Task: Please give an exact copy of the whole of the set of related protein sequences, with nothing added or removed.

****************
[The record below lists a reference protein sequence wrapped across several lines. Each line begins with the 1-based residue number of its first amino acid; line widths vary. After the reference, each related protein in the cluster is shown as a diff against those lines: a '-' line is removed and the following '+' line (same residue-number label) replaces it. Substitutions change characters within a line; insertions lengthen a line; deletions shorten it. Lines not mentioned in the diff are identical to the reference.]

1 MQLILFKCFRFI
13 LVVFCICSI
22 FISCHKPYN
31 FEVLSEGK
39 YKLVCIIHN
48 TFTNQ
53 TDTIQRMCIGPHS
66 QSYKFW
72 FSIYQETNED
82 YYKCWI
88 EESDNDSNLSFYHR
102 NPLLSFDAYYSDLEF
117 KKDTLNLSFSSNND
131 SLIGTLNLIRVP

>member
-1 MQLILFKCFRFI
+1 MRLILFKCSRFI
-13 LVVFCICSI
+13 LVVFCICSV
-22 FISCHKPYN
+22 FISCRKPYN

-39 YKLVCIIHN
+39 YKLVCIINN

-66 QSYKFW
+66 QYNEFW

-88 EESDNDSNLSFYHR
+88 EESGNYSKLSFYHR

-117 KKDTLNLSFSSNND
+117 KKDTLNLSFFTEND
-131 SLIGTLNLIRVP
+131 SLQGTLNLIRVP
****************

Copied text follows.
[The record below lists a reference protein sequence wrapped across several lines. Each line begins with the 1-based residue number of its first amino acid; line widths vary. After the reference, each related protein in the cluster is shown as a diff against those lines: a '-' line is removed and the following '+' line (same residue-number label) replaces it. Substitutions change characters within a line; insertions lengthen a line; deletions shorten it. Lines not mentioned in the diff are identical to the reference.]

1 MQLILFKCFRFI
13 LVVFCICSI
22 FISCHKPYN
31 FEVLSEGK
39 YKLVCIIHN
48 TFTNQ
53 TDTIQRMCIGPHS
66 QSYKFW
72 FSIYQETNED
82 YYKCWI
88 EESDNDSNLSFYHR
102 NPLLSFDAYYSDLEF
117 KKDTLNLSFSSNND
131 SLIGTLNLIRVP

>member
-1 MQLILFKCFRFI
+1 MRLILFKCSRFI
-13 LVVFCICSI
+13 LVVFCICSV
-22 FISCHKPYN
+22 FISCRKPYN

-39 YKLVCIIHN
+39 YKLVCIINN

-66 QSYKFW
+66 QYNEFW

-88 EESDNDSNLSFYHR
+88 EESGNYSKLSFYHR

-117 KKDTLNLSFSSNND
+117 KKDTLNLSFFTEND
-131 SLIGTLNLIRVP
+131 SLQGTLNLIRVP